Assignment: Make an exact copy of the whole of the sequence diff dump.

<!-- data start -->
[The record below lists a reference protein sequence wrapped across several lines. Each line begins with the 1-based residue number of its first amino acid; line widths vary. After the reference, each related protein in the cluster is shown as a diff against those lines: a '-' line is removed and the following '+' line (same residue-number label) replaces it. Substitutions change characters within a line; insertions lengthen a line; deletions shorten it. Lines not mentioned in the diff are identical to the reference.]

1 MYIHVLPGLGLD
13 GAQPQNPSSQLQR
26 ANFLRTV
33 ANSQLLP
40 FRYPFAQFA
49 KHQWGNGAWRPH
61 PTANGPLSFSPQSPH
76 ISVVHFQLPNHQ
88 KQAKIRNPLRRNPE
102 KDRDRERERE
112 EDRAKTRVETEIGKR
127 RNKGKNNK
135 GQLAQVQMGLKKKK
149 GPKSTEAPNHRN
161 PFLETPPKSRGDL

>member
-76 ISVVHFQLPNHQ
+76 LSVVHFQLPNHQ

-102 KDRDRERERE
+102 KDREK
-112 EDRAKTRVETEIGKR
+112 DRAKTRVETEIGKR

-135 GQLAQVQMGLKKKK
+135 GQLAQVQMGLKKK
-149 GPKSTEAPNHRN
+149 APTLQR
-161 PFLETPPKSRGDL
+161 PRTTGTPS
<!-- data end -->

[The record below lists a reference protein sequence wrapped across several lines. Each line begins with the 1-based residue number of its first amino acid; line widths vary. After the reference, each related protein in the cluster is shown as a diff against those lines: a '-' line is removed and the following '+' line (same residue-number label) replaces it. Substitutions change characters within a line; insertions lengthen a line; deletions shorten it. Lines not mentioned in the diff are identical to the reference.]

1 MYIHVLPGLGLD
13 GAQPQNPSSQLQR
26 ANFLRTV
33 ANSQLLP
40 FRYPFAQFA
49 KHQWGNGAWRPH
61 PTANGPLSFSPQSPH
76 ISVVHFQLPNHQ
88 KQAKIRNPLRRNPE
102 KDRDRERERE
112 EDRAKTRVETEIGKR
127 RNKGKNNK
135 GQLAQVQMGLKKKK
149 GPKSTEAPNHRN
161 PFLETPPKSRGDL

>member
-76 ISVVHFQLPNHQ
+76 LSVVHFQLPNHQ

-102 KDRDRERERE
+102 KDREK
-112 EDRAKTRVETEIGKR
+112 DRAKTRVETEIGKR

-135 GQLAQVQMGLKKKK
+135 GQLAQVQMGLKKK
-149 GPKSTEAPNHRN
+149 APTLQR
-161 PFLETPPKSRGDL
+161 PRTTGTPS